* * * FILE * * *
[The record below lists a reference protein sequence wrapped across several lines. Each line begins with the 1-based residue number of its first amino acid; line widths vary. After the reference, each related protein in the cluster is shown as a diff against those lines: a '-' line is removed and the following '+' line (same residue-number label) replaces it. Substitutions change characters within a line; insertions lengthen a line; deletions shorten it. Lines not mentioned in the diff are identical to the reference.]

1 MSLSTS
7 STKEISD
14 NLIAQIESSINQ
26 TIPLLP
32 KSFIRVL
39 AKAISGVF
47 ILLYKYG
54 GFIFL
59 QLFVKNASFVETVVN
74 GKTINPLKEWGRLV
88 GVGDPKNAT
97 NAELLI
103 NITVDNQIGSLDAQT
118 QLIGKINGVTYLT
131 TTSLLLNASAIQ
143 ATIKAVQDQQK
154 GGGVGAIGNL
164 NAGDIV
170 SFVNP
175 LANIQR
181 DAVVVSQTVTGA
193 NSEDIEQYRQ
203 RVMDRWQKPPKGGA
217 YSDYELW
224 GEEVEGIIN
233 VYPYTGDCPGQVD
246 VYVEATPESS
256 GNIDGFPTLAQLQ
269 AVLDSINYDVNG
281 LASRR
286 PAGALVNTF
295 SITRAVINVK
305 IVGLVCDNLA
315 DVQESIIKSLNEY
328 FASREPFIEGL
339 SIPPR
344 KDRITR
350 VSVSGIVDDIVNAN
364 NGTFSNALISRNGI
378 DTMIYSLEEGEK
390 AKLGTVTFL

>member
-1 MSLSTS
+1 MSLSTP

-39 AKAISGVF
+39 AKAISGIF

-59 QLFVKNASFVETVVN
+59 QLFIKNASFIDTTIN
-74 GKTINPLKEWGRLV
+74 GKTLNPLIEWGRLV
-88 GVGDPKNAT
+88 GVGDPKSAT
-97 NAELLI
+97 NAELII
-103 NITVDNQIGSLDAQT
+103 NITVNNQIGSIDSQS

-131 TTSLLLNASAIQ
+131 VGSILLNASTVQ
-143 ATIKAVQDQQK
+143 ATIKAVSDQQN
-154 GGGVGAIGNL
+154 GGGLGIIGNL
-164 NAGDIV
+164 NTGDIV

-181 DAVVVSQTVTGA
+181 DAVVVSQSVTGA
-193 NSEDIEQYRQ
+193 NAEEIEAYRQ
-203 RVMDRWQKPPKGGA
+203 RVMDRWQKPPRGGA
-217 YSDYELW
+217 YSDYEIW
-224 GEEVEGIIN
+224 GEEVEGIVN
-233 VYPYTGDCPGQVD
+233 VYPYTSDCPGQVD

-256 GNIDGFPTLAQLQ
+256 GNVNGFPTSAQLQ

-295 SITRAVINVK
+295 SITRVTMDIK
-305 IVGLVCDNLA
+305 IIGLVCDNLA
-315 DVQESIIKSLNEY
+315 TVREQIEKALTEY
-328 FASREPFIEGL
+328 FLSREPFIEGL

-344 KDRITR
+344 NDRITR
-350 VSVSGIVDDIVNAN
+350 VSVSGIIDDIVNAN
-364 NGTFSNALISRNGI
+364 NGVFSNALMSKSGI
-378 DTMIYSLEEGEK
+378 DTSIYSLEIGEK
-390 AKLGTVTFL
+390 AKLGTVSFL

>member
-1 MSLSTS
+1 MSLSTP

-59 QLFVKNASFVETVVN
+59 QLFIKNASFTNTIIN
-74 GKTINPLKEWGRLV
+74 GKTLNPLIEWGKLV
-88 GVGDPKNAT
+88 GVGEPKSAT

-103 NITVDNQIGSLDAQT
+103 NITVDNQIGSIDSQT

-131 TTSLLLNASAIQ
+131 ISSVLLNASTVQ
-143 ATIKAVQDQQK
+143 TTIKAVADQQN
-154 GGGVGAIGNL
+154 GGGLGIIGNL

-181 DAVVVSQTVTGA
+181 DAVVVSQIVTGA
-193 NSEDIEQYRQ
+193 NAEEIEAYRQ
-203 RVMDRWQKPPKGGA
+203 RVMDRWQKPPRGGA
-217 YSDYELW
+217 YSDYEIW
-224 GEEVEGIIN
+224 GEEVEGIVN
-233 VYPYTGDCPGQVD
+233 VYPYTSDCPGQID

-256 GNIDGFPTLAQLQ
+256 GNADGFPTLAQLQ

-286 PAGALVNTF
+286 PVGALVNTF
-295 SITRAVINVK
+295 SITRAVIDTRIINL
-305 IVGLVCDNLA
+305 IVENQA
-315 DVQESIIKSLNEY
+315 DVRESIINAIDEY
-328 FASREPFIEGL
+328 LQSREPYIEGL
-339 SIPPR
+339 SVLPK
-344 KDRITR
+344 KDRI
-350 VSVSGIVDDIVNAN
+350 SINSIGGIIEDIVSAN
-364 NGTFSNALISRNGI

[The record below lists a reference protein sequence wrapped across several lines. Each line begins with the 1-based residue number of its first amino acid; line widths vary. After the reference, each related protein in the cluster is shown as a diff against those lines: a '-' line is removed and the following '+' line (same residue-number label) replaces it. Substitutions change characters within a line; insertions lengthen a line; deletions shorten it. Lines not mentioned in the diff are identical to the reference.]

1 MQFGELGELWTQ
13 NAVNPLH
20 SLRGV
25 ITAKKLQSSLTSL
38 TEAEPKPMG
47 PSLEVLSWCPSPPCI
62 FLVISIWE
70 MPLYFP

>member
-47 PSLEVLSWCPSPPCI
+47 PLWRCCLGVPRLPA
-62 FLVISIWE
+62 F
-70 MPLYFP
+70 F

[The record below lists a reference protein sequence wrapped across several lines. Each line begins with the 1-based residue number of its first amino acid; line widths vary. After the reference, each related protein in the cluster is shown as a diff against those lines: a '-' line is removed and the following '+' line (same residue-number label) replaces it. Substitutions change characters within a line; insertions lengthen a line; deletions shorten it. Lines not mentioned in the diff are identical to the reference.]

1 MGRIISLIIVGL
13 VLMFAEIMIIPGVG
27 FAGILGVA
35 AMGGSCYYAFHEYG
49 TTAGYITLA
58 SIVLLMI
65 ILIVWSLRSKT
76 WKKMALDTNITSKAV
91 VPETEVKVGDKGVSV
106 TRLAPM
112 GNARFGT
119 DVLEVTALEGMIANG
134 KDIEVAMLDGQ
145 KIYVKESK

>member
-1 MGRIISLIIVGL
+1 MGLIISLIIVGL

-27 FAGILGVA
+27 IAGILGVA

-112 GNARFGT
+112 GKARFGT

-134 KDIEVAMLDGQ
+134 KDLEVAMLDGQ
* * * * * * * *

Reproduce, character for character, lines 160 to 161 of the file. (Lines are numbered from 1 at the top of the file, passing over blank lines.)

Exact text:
-70 MPLYFP
+70 F